Newspaper Page Text
TIE HOME CIRCLE.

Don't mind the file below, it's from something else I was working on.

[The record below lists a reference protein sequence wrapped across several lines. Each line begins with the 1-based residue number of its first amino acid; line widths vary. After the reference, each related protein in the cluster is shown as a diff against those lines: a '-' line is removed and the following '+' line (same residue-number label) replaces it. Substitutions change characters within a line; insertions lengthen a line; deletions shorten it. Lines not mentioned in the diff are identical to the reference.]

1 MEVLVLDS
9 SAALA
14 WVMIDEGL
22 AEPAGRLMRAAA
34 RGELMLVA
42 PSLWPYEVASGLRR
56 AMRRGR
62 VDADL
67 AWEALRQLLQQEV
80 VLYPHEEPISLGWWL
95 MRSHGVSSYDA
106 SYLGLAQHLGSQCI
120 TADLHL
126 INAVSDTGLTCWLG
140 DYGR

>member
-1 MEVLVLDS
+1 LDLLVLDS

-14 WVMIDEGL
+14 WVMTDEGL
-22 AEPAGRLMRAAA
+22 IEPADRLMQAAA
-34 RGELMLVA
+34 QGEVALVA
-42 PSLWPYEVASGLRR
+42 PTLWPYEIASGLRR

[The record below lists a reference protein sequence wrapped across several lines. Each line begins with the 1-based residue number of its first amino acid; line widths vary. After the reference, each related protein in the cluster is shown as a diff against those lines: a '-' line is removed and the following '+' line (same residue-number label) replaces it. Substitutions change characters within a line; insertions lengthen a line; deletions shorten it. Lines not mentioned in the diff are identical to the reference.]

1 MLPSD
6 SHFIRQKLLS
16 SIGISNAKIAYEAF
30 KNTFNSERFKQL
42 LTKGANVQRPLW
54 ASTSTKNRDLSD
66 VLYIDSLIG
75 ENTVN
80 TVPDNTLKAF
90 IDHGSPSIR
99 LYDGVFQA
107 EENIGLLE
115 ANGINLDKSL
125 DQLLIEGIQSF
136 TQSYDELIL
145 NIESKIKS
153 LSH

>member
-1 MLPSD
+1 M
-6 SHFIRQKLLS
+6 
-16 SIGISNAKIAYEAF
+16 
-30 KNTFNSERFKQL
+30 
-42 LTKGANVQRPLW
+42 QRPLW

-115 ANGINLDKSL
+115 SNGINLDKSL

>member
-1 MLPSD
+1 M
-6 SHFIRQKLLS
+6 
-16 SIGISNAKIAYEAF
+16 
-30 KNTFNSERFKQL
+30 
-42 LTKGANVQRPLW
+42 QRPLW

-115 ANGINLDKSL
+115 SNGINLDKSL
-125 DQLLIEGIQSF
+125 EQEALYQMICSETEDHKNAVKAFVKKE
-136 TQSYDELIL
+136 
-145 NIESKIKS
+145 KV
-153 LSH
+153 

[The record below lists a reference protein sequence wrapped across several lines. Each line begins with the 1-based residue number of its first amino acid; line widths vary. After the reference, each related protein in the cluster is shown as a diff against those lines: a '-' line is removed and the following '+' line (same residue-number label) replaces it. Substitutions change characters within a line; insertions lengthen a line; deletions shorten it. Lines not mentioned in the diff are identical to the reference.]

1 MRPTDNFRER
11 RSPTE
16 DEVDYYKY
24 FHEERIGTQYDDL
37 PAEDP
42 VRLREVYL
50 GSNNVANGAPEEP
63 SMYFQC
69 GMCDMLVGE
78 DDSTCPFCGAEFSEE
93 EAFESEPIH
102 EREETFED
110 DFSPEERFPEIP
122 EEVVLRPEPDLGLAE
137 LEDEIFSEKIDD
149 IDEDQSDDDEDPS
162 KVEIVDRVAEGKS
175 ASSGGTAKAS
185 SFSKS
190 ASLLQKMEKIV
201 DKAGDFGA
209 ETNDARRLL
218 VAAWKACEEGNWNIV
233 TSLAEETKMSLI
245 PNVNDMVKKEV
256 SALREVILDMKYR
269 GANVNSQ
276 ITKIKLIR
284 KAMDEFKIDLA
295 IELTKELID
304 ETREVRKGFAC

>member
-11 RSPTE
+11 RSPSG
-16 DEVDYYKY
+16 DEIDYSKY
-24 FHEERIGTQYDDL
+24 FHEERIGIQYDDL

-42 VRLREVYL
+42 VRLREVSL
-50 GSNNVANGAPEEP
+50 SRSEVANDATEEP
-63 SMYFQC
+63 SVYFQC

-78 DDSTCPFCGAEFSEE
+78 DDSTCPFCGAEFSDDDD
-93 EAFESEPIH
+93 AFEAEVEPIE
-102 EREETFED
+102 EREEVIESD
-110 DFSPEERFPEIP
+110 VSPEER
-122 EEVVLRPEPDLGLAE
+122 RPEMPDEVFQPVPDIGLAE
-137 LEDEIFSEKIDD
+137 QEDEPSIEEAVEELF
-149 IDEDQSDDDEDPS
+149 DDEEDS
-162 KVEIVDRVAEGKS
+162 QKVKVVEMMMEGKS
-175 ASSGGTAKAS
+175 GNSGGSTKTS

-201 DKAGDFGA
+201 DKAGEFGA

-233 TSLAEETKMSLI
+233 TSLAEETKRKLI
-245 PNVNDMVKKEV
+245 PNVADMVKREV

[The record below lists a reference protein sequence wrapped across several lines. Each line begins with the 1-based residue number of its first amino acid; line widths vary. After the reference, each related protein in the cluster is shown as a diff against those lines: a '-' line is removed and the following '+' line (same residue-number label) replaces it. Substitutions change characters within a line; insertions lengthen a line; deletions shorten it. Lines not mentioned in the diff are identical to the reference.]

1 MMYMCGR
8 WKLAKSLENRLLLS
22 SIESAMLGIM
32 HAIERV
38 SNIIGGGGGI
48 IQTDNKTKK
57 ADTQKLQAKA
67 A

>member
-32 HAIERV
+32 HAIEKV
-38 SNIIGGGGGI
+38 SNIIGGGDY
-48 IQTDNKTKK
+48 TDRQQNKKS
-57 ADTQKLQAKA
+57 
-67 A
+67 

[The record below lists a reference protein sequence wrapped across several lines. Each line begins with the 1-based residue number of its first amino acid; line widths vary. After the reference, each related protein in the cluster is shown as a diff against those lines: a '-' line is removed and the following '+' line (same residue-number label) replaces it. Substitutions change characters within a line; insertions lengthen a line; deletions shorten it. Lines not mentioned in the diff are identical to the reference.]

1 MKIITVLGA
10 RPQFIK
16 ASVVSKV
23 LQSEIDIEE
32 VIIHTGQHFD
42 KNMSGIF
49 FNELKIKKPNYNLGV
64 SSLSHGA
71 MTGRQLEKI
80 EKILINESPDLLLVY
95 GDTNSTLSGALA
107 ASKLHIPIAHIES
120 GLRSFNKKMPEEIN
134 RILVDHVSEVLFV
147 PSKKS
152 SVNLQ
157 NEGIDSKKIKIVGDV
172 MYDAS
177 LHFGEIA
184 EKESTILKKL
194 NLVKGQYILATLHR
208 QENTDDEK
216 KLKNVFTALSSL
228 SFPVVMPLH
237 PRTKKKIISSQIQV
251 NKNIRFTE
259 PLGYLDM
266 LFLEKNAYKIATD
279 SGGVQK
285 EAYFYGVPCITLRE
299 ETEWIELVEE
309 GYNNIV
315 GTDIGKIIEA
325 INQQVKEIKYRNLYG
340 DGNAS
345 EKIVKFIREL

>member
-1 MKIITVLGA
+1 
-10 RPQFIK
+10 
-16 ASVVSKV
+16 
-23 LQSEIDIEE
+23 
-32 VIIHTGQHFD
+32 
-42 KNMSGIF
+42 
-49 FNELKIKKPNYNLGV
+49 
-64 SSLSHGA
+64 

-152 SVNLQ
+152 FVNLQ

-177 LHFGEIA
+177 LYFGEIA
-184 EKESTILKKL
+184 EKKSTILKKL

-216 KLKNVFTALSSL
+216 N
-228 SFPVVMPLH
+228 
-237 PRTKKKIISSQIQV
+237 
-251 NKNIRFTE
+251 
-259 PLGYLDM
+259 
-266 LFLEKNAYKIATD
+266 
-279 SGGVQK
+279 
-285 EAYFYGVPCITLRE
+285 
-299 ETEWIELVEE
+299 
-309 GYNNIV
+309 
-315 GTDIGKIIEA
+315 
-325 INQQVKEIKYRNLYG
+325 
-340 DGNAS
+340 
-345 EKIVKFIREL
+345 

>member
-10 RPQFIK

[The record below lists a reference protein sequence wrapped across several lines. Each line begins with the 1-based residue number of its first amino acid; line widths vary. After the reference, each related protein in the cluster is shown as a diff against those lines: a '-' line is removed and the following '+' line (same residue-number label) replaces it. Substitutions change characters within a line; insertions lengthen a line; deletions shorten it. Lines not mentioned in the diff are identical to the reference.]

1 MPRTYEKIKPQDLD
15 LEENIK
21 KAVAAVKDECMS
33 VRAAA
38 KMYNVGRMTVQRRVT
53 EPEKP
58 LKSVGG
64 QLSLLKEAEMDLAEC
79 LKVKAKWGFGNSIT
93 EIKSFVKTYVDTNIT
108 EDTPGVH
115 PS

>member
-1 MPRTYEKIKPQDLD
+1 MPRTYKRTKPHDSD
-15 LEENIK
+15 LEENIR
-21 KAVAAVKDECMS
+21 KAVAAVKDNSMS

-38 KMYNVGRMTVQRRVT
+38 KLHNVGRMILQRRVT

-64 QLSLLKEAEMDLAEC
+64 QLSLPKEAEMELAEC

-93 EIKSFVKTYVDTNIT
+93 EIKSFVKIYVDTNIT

'OLTTII. There are gains for all our losses, There are balms for all our pail; lut when youth the dream departs, it takes something from our hearts And it never comes again. We are stronger, we are better Under manhood's sterner reign; Still we feel that something sweet Fyllowed youth with flying feet, And will never come again. Something beautiful haS vani4Ifed., And we sigh for it in vain; We behold it everywhere, o(I life earth, and in the air, But it never comes again.. -Richard Henrg Stoddard. THE SCENERY OF BERMUDA. itlhotit making cOmparisons, which are paid on good uuntlheity to be odlonus, It may truthinlly affirmed that the scenery, of ;riiiutidt, without ever overcomilng one with nthlusiaosmi. is ever pleasing, and, like a 0oice work of art, or a quiet but thought :11 piece of music, has the inestimable qual ty of improving ol acquaitntance. Its arms are so subtile that,. before. one is a re. It has stolenimiul enduring place In one's clioons. I have seen islands far more strik mig and iiagnificent, which have gained reely so strong a hold upon my memory, r scented to invite the stranger to return ith such singular mnagnetism. The pome nate grows abundiultiy, and Its brilliant reen foliage, starred with the flame-like pleidor of scarlet blossoms, Corms one of he most chatracteristic features In a Ber muda landscaipe. The same may be said of he tiddle-trF and the geraniumn; while the leander. growing ini groves the height of an pple tree, and festooned with wonderful lasses of crimson and white flowers, oftea parts regal beauty to the rural roadside. ariely is often given to the flora by the In rveninlg of the tamarind, the red cedar, the .ntury plant, Surinam cherry the grape nit, the banana, and, waving majestically ver all, the queenly palm' a bronze like aft lithely swaying in the sea-wind and owned by an undulating crest of emerald umes. The mangrove Is abundant, in the ral coves, its snake-like branches twisted gether most inextricably over the water, d forming green coyes where the dreamer ay suppose sea-fairies dwell, if he is 5o lided.-Appleton.' Journal. HEART FRIENDS: low precious is the sweet look, the silent essure of the hand, the conscious blending kindred spirits which tell, far better than ague can express, the deep yearning of ia dhg heart to help us to bear life's bur us. How our weary heads seem bright ed, as we meet those who have felt the me sorrow, au , dealing tenderly and rev ntly with our grief, seek to soothe and nsole us by their tender sympathy. It is said that " opposites attract In love" d we often see marked contrasts, yet re there not some common ground of mpathy, some congeniality of spirit, the could not be lasting. The higher and rer the sentiments of the heart, the closer d stronger the bond will be. As face answers to face in water, so does eheart to that of a friend. When we are ioleing over success gained after long, rtl, Preserving e~'orts. half the joy is mpened it no friend rejoices with us o'er ewell-won victory. mist thou a friend ? Guard with. Jealous re that friendship. Let no hasty word or oughtless act, mar Its pure, fine commun *. Above all, be true to its trusts! Let confidence be sacredly kept! Beware w thou triflest here, for the saddest tihing earth, aand the most dlmtcult to heal, is a ecn friendship. But If thy friendship Is pt lnviolate, it wvill bless thy whole life, l'nifg it with beauty and peace. Ifour earthly loves are sources of such Santi Pleasure, howv much higher and rer the enjoynment of the Everlasting Ve 80 freely proffered by one who stoops call us friends. There are joys and sor 8 we may not confide to the dearest lily friend. How sweet to breathe into ear of our ever present, ever sympthiz Frienid our In most thoughts and feelings. rty fidends may betray our trusts or uInte lhou: t need. . "Greater love no man thai. 3 that a man lay diown his life for his friends." Jesus has proved his love by flying for us." Can we not prove ours by living for him? Earthly friends may be impatient with our faults, and weary of our burdens, and withold their sympathy, but, Thee's no place where earthly sorrows, Am more felt than up in heaven; There's no place where earthly feelings, Have such tender judgment given. Let us seek that Friend. He will lead us through tiie.paths of lifn and go with us in the dark valley of death, where no friend can go, and land us sately on the other shore.-Merning Star. BEAUTY. Is "beauty only skin deeps" as the com mon phrase Is? We tthink not always. Beauty extends, further -9ear in through every nerve and 'fiber to the heart and soul. Every person whom we love is beautiful to us. Beauty, theref i, is soul-deep ' and that is a beauty which never fades .in time or eternity'. To be sure, the edmismon, superficial beau ty of form and outward substance is but skin-deep, and passes away, in the advane ing years, if not into ugliness, at least iteto something that is near akin to it, if the soul be not beautiful. But the beauty of the soul Is immortal. If the face of a beautiful-sonledhunnan being in youth be conmmonplace, the mind com mences its work.. upon . the features, and chisels curves and lines of delighting lovii ness. Look at the intellectual man or womtn, who has spent; life vitrtuonrly, cultivating every good faculty of his or her natur.e till old age. What harmony of featuI ti' lt' regal brilliancy in the clear, f k how softly the hearing, hdw -w lithe and bou 'atit the walk or. z 'out ! Even the hair, though whit snow, has a healthy glisten, andtefot witJ artistic lovilness the happy Bicee. : Beauty ini a good, noble-hearted woman is not only skin-deep. It Increases with her years, and becomes more resplendent as she blossoms for the grave. To those, %hwever, who are negligent of the bright talents which God has given them, who waste their youth In idleness or dissipation, beauty is indeed only skit-deep. Neglecting the good qualities of the mind, and encottraging vice and ignorance, the beautiful features of woman grow coarse and angular with advancing years, the skin shrinks and sh'rivels, and what once seemed a very model of grace and harmony has be come inelegant and disagreeable to the sight of all. A BEAUTIFUL THOUGHT. When the summer of youth Is slowly wasting away on the nightfall of age, and the shadow of the path becomes deeper, and life wears to its close; it is pleasant to loolq through the vista of time nppq the sorrows and facilities of our earlier yeaifs. If we bad a home to shelter and hiarts tp rejoic.}with us, and friends have been gatbered around our tiresides, the rough places of the way* faring will have been worn and smoothed away in the twilight of life, and many dark spots we have passed through will grow, brighter and more beautiful. Happy in deed are those whose intercourse with the world has not changed the tone of their earlier feeling, or broken those musical chords of the heart whose vibrations are so melodius, so tender, so touching, in the evening of their lives. HE WASN'T MEAN. Mr. Elijah Hitchcock was a Connecticut constable,' whose character was under scru tiny. Deacon Solomon Rising was en quired of about him. "Deacon Solomon Rising," said the ques tioner, " Do you think Mr. Hitchcocc is a dishonest man ?" (Very promptly,) " Oh, no, sir; not by any means." " Well, do you think he is a mean man ?" "Well, with regard to that." said the Deacon, a little more deliberately, " I may say that I don't really think he is a mean man; I've sometimes thought he was what you might call a 'keerfthil man-a prudent map so to speak.? " "What do. you mean by a prudent man ?" " Well, I mean this: that one time be had an execution for $4 against the old Widow Witter baek here, and he went up to her house and levied on a flock of ducks, and he chased them ducks, one at a time, round the house pooty much all day,>and every time he catched a duck he'd set right down and ring its neck, and charge mileage; an' his mileage 'mounted to more than the debt. Nothin' mean about it; as I know of, but I always thought, after that, Mr. Hitchcock was a very prudent man." FRIENDS. Never cast aside your friends if by any pos sibility you can retain them. We are the weakest of spendthrifts if we let one drop otf through inattention, or let one push away an other, or if we hold aloof from one through. petty jealousy or heedless slight or rough. ness. ceould yoi throw away a diaimond because it pricked you? One good tried is not to be weighed agditis he jewels of the earth. If there is coolness or unkindness between us let us come face to face. and have it out. Life is too short to quarrel iu, or to carry black thoughts of friends. It Ls easy to lose a friend, but a nev one will not come for calling, nor make up for-the-old one. FASEtON NOTES. New basques a e cut plato ely with vests. Maltese crosses, ; diamonds, are favor ite pendants. o Plum and pale btte is a favorite combina tion of colors this sisot , A new ~ibbon, calgd the maribow, trims evening dibs beautiftlly. . Cellui d i nei Used its i I'vo ry In (he biagrifi!actattr of ji Tetry:, Persiatri bridty, int stIps, I dt, on some of the" htuidilyst 'toiItbr "Ching-Foo , r-Stain" is the new Chi bese preparacion r dlscolorli the hair. One of the latest styles of hats is the " Plevna," and is decidedly Russian in ap pearance. $OW ;BE WO E A graduating essay way be made as rise=. ful as a., imatrimonial advertisement, if a country editor will only be good enough to publish, it. A hung lady in Biddeford, Me., wrote a 'beautiful one last summer; took great pains in copying It so as to: give every " g" and every. "y" a long loop; linked the pages with delicate blue riblion: and then read it tvith such ehaimi. lgi4dd that an editor published it in his paper. In this remarkable essay the young authoress declared that she fully intended to eirn her own living without aid from any.nan. Now it happened that afi'ron merchant in CliP cinnati saw the paper, read the essay, and honored the girl for giving tittepaimce to this sentineut; and a correspondeneq eensued which gradually led up to a wedding. LAW AGAISBT PLIRTING, Burke, in the History of Virginia, says: " I find that the Governor was obliged soon after to issue a proclamation forbidding wo men to contract themselves to two several men at one time. For 16iMt en being yet scarce, and much in request, this offense was becoming very common; whereby great disquiet arose between parties and so small trouble to the government: it was therefore ordered that the minister should give notice in his church that what woman soever should use any word or spewchbtend, Ing to a'contract of marriage, t is t rpe sons at one1ime, although not pr iso and legal, yet so as might entangle or eed scruple in their consclencies, should; for such offense, either undergo corporeal coy reemion, or be punished by fine. or other wise, according to the quality of the person so offending. COULDN'T BUISQCRIE. A pair of those interesting, enterprising ladies, who of late seem to carry on so large a business in our down-town offices and stores, in the way of procuring subseriptioss for new works4 selling engravings of " Thie rather of his Country" and other notabili ties, and who (the ladies) arse so facinating in manner, so delightfully importunate, so sweetly u-get-rid-of-able, called a mcrning or two since at the office of a young lawyer, to induce him, as the younger of the two expressed it with a charming smile, "to subscribe to a most elegaht work just about to be published-to be gotten up in elegant style, with illustratlons," etc., etc. "Indeed, ladies," said our friend. "I can not; I have no doubt of the excellence of your work, but I am not in want of any. thing ot that 1ludI. Ins fact, I do not feel able at present to subscribe for a new work of any description. The partnership of which I am a membet has lately been so im prudent as to issue a' work of their own, and the enormous expense attending its Issue, not to speak of the Illustrations, embellish ments, and ornamental adorniugs with which they thought best to clothe the pro duction-such unwonted outlay has reaUyj for the present-in fact,, crippled me-sorry -but-fact--every word of it." "But-ah," interposed our enterprising agentess, "perhaps we could procure you some subscribers for your work ; our terms are quite reasonable. What do you call your work, sir ?" #'Well, we have nQ illy determined as yet, but I guess I shall. ]et Mrs. - have her own way, anid call it after myself ... Charles Henry!" The.ladies concilpld they had an engage= ment on the nextbloek. TIray have been engaged for a long time, and one evening not long shin they were reading the paper together. "Look, love," he, exelilmed, "only $20 for a suit of cl6th ." "Is it a wedding suit?" sheasked, looking naively at her lover. "Oh, 'o," he answered, "It's a business suit." " Well, I mean' business," she replied. Du CHaLWU says he inquired ot the At'ri can canphbals which were the. best eating, men or women, and they all agreed that women Were. Du Chailla need not have. gone to the heathen to find that out. Any young fellow in the country could have told him the same thing..w-Inte-Ocean. Theri 'ai' many persons to be found who take i pleasure in ostentatiously parading tlieil weaik points before 'their neighbors withotit the least regard to the possibility of their being criticised sharply in regard to those failings, to which they appear ever Mix tous to give the gi-eatest prominence. etaab a want of consideration for themselves tends tq render' theft despicable, and is apt to prove a dotbstatit source or bittet hbumilIan tion. Lost wealth may be replaced byindustry},.. lost know ledge by study, lost health by mede icing; but lost time Ip goneforever; It a'man elects to mount, the rounds of the world's ladder, he must =have ihat Charles Lamb .clls "grit.":. The man who expects that quality of nature must become ,A pugilist, knocking the i outof all the "Ifs.' , It is the element, in the body-politic of evetjr success. ful man. A man low down you ecnnot keep if he wapts t rise. Men rise from gutters to rule in palaces, of kings, and to c.romwand the mei content to rem ain in botidage. GOLDEN SHEAV98, -Sadile the heart of the mother Who site by the lonely hearth -Harvest never comes to such as sow not. -He who boasts of a multitude of friends hath none. -First convince tnm by substantial acts of kindness that you love theta. '-It is only those who haViO done nothing who fancy they can do.everything. -=1e who puts' a bad consttuction upon it good act, reveals lhis ownl wickedness at heart. -Dilferent sects, like diflerent cloadks, be all neir the matter though they don't quite agree. =--Hold your tongue when yor are just ready to swear, lie, or sittk lI shly, of use an improper word. -The Germans have this g'Ood proverb: That thefts never enrich; alms never im poverish ; nor prayers birlder Work. -Strive to be the greatest man in your country. and you may be 4dsappointed; strive to be the best, and you Way sueceed. -A man should never be ashamed to own that he is in the wrong, which is but saying in other words that lie is wiser to-day than lie was yesterday. -There are many shining qualities in the mind of man, but none so useful as disore. tion. It is this, indeed, which gives a value to all the rest, and sets them to work in their proper places, and turns them to the advantage of their possessor. Witjout it,. learning is pedantry; wit, impertinence; and virtue itself looks like weakness; and' the best parts only qualify a man to be more sprightly in error and' active in his own prejudices.